Bio 1 Exam 1 Study Guide
Bio 1 Exam 1 Study Guide BSC2010
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This 5 page Study Guide was uploaded by clb13m on Friday January 8, 2016. The Study Guide belongs to BSC2010 at Florida State University taught by Dr. Steven Marks in Fall 2015. Since its upload, it has received 37 views. For similar materials see Biological Science 1 in Biological Sciences at Florida State University.
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Date Created: 01/08/16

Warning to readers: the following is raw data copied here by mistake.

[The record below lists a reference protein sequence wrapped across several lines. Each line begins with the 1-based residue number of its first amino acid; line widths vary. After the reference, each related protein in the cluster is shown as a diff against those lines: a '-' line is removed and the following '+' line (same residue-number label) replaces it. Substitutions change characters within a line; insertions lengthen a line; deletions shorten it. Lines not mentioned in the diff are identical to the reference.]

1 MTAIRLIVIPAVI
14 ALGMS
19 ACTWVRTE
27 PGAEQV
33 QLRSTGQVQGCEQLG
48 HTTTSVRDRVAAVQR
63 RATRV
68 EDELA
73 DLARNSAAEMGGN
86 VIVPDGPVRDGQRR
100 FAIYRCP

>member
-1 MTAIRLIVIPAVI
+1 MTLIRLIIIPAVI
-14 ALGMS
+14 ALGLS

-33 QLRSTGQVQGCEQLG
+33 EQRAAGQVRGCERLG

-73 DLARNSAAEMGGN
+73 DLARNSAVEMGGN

Exam 1 Material Know the number of bonds that can be formed by hydrogen, carbon, oxygen, nitrogen, and phosphorus o H – 1 o C 4 o O 2 o N 2 o P – 5 Understand the differences between covalent (polar and nonpolar), ionic, hydrogen bonds, and Van der Waals interactions, and know which bonds are strongest and which are weakest. o Covalent – pairing of atoms in a chemical bond where the atoms share an electron Nonpolar – equal sharing of the electron Polar – uneven sharing of the electron o Ionic – electrical attraction between two atoms, one that has gained an electron and one that has lost one o Hydrogen bonds – electrical attraction between compounds held together by polar covalent bonds o Van der Waals Interactions – weak attraction of uncharged atoms o Strength: covalent > ionic > hydrogen bonding > Van der Waals Know that OH and NH and C=O covalent bonds are polar with the oxygen and nitrogen holding a partial negative charge and the hydrogen or carbon having a partial positive charge. CC and CH covalent bonds are nonpolar. Understand the concepts: molecular weight, mole, molarity, and be able to calculate how many grams of a substance should be dissolved in a given volume of water to make a solution of a certain molarity. o Molecular weight – sum of the atomic weights of atoms in a molecule o Mole – amount of a compound equal to its molecular weight in grams o Molarity (M) – measure of the moles of a solute dissolved in a liter of a solution Know and understand the terms hydrophobic and hydrophilic, be able to predict whether a molecule is hydrophilic or hydrophobic based on its molecular structure. Know what an acid and a base is, and understand the concepts of pH and pH scale, be able to convert pH values into hydrogen ion concentrations. o Hydrophilic – water loving; substances dissolve readily in water Molecules that have polar covalent or ionic bonds tend to be hydrophilic o Hydrophobic – substances that do not dissolve in water Molecules that are nonpolar covalent bonds tend to be hydrophobic o Acid – any substance that will dissolve in water yielding H+ and an anion – or any substance that can donate protons o Base – a substance that dissolves and produces a hydroxyl ion – or any substance that can accept protons Strong acids and bases completely dissociate in water Weak acids and bases do not completely dissociate o pH – measure of the concentration of dissolved H+ o pH scale goes from 1 (acidic) to 14 (basic) o pH = log[H+] 10^(pH) = [H+] Know what a buffer is and understand how buffers control pH o Buffers are substances that gain or lose protons depending on pH o If pH increases (becomes more basic) then the buffer will lose protons to make the solution more acidic = control the pH o If pH decreases (becomes more acidic) then the buffer will lose protons to make the solution more basic = control the pH Know the structure and general chemical activities of the major reactive groups on organic molecules, OH (hydroxyl, basic, hydrogen bonding), CO & CHO (carbonyl, hydrogen bonding), NH2 (amine, basic, hydrogen bonding), COOH (carboxyl, acidic) P04 (phosphate, charged and high energy bonds), SH (sulfhydryl, reactive, important in protein structure), CH3 (methyl, non reactive and nonpolar) o Hydroxyl (–OH) – alcohol; polar o Carbonyl (C=O)/(HC=O) – ketone if the carbonyl group is within a carbon skeleton/aldehyde if the carbonyl group is at the end of the carbon skeleton o Carboxyl (O=COH) – has acidic properties because the covalent bond between the oxygen and hydrogen is so polar o Amino (HNH) – amines; in amino acids; acts as a base o Sulfhydryl (SH) – thiols; two sulfhydryl groups can react, forming a covalent bond. This “cross linking” helps stabilize protein structures o Phosphate (PO4) – contributes negative charge to the molecule of which it is a part (2 when at the end of a molecule, 1 when located internally in a chain of phosphates); activity of proteins is often controlled by the addition or removal of phosphate groups; bonds are high energy bonds and are often used as energy currency in cells (ATP) o Methyl (CH3) – addition of a methyl group to DNA, or to molecules bound to DNA, affects expression of genes Be able to distinguish carbohydrates (sugars), lipids, and amino acids from their structural formulas. Know what a monosaccharide, disaccharide, and polysaccharide are, that glucose is a 6 carbon monosaccharide. o Carbohydrates – sugars and the polymers of sugars source of energy and carbon Monosaccharide – single sugar molecular formulas (simplest carb) Disaccharide – double sugars (two monosaccharides) Polysaccharide – polymers composed of many sugar building blocks o Lipids o Amino Acids Know that glucose forms two important polysaccharides, starch (glycogen) and cellulose. Starch is used for energy storage and that cellulose is used in plants to build cell walls (has a structural role). o Starch – plants store stockpiles of glucose in the form of starch in chloroplasts Two forms: Amylose (linear chain of 14 glycosidic linkages) and amylopectin (branched, has additional 16 linkages) o Cellulose – major structural component of the tough wall of plant cells; cellulose is a polymer of glucose, but the glycosidic linkages differ from starch. The difference is based on two ring forms for glucose: alpha (starch) and beta (cellulose) Know the general structures of the three types of lipids (Fats, Phospholipids, and Steroids) and be able to state what their main biological functions are. o Fats – energy storage Fatty acids may be saturated (all carbons have two attached H) or unsaturated (some carboncarbon double bonds) Most animals are saturated. These fats stack together to form solids (butter). Can clog arteries and cause cardiovascular disease Unsaturated fats are prevalent in plants and fish. The inflexibility of double bond prevents them from stacking. Thus they are liquid at room temperature o Phospholipids – building membranes Two fatty acids and a phosphate group are attached to glycerol; the fatty acid tails are hydrophobic, but the phosphate group forms a hydrophilic head o Steriods – are signaling molecules (hormones) They’re lipids characterized by a carbon skeleton consisting of four fused rings Cholesterol, implicated in cardiovascular disease; it’s a component in animal cell membranes and is the precursor to several steroid hormones Know that proteins are polymers of amino acids held together by peptide bonds, that each kind of protein has a unique amino acid composition (different order in which the amino acids are strung together), that cells contain thousands of different kinds of proteins and that each protein has a specific cellular function. o The different R groups have different sizes, shapes, and chemical properties o Major groups are nonpolar, polar, and charged o Its this variety in the R groups that give proteins their diverse functions Be able to draw the general structure of an amino acid, know that there are 20 different amino acids used to make proteins, and know the four different categories of amino acids based on the chemical character of their R groups (side groups) nonpolar, polar but uncharged, charged (acidic or basic). o Four different categories: Nonpolar, polar, polar Acidic (charged), polar basic (charged) o Amino Acids are joined by peptide bonds A linear chain of amino acids is a polypeptide, which have amino and carboxyl ends Functional proteins consist of one or more polypeptides Know what the 4 levels of protein structure are (primary through quaternary). Know that the tertiary structure of a protein is stabilized by interactions between amino acid R groups within a polypeptide, that these interactions are hydrogen bonding between polar but uncharged R groups, ionic bonds between charged amino acids, covalent disulfide bonds pairs of cysteins, and hydrophobic interactions (Van der Waals interactions) between amino acids with nonpolar R groups. o Primary – sequence of amino acids in the chain o Secondary – regular, repeating hydrogen bondig between the N and O components of peptide bonds In A helix, H bonding causes coiling In B pleated sheets, H bonding causes kinks o Tertiary – creates overall 3D shape, resulting from interactions between R groups o Quaternary – overall structure when two or more polypeptides interact to form the active protein; interaction between polypeptides are the same as those involved in tertiary interactions Understand what "denaturation" and renaturation of a protein means; that heat or high or low pH can cause proteins to denature, and that denatured proteins are inactive (lose their function). o Denaturation – loss of 3D structure; does not function Caused by high heat, high or low pH, anything that disrupts interactions that hold structure together o Renaturation – functional proteins, although not all proteins an renature once they are denature Were denatured, then the 3D structure was rediscovered Know the general structure and function are of the following cellular structures and organelles: plasma membrane, nucleus, ribosomes, ER (rough and smooth), Golgi, lysosomes, mitochondria, and chloroplasts. Be able to identify each of these organelles in photographs or drawings of cells. o Plasma membrane is a biological membrane that separates the interior of all cells from the outside environment. The cell membrane is selectively permeable to ions and organic molecules and controls the movement of substances in and out of cells. o Nucleus double membrane; prorated by nuclear pores; ribosomes & mRNA made in nucleolus o Ribosomes synthesize proteins (free or bound); get transported to other parts of the cell by transport vesicles o Rough ER ribosomes in RER make membrane proteins and proteins to be secreted; these proteins are transported to other parts of cell by transport vesicles; membrane factory for cell o Smooth ER synthesis of lipids; storage of calcium o Golgi sorts and moves membranes and proteins made in ER; vesicle merges and dumps sack from the ER to the golgi. The stuff in the sack gets sorted/relocated to its correct place o Lysosomes contain enzymes that help digest food or defective macromolecules or organelles to recycle their components Phagocytosis – lysosome digests food in the food vacuole that was taken into the cell Autophagy picks up organelles thats dying o Mitchondria membrane bound organelle; have own DNA/ribosomes for making its own proteins; transforms energy from one form to another; used for cellular respiration o Chloroplasts membrane bound organelle; have own DNA/ribosomes for making its own proteins; transforms energy from one form to another; used for photosynthesis Understand that the pathway for the flow of materials to the cell surface is from ER to the Golgi, to Golgi vesicles, to the plasma membrane o Vesicle goes from rough ER to cis Golgi, gets transported to transexual golgi, then is determined whether it gets transported to the lysosome, plasma membrane, or wherever the protein inside the vesicle tells it to go (mRNA) Know the major structural differences between animal and plant cells. o Plant cells have central vacuoles (bag of salty fluid that increases size of cell) with minimal cytosol increase, thylakoids (in the chloroplast), chloroplasts, and cell walls. Animal cells doesn’t have any of that. Know what the differences in cell structure are between prokaryotic cells and eukaryotic cells o Bacteria are prokaryotes. Animals, fungi, protists, and plants are eukaryotes. o Similarities: Selectively permeable plasma membrane; cytoplasm (semifluid mixture of water and organic and inorganic compounds); chromosomes (carry genes; made of DNA and protein); ribosomes (make proteins) o Differences: Eukaryotes have internal, membrane bound organelles – particularly a nucleus, prokaryotes do not